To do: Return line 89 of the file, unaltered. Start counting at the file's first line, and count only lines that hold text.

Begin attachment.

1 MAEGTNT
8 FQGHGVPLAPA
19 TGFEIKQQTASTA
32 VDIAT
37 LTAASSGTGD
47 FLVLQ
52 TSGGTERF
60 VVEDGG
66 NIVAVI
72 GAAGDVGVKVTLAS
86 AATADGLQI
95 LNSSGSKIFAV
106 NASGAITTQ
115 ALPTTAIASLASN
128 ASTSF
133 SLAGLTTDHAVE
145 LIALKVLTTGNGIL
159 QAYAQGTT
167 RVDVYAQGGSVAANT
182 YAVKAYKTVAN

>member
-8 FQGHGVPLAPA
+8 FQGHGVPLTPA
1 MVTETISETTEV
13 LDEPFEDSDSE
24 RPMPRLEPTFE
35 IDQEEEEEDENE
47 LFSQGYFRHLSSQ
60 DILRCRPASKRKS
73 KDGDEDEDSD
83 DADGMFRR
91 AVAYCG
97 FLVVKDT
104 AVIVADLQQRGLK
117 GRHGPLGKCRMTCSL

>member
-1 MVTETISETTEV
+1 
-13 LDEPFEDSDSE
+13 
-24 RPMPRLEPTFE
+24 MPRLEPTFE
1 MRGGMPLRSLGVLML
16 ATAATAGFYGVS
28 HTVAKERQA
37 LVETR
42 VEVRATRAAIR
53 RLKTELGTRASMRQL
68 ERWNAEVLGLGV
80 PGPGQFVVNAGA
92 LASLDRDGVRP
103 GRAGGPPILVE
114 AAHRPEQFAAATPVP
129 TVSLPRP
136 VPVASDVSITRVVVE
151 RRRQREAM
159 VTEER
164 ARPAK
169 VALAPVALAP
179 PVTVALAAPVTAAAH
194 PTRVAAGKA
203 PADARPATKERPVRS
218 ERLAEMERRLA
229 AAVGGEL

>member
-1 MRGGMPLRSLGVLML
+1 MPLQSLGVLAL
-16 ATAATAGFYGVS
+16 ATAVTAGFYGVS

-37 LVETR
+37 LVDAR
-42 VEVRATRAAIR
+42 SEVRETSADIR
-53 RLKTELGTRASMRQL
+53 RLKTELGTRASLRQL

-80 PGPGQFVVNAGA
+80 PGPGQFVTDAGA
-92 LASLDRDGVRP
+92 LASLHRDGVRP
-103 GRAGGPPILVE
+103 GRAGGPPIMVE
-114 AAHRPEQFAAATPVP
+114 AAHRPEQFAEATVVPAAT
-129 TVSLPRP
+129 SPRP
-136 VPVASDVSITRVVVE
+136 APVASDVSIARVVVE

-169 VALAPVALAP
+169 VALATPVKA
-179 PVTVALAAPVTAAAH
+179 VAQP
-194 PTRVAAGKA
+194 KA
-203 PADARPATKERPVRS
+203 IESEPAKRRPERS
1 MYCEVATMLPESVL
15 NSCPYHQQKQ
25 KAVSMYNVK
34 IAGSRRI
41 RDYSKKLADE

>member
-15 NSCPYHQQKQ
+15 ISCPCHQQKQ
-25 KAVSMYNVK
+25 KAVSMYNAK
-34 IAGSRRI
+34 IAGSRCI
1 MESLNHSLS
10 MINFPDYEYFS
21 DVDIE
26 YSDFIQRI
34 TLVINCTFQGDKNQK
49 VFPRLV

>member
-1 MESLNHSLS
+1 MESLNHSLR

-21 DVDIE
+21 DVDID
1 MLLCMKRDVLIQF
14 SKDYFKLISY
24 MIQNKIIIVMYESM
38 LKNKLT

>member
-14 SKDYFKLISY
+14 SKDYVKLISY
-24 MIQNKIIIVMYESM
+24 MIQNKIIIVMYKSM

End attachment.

+169 VALATPVKA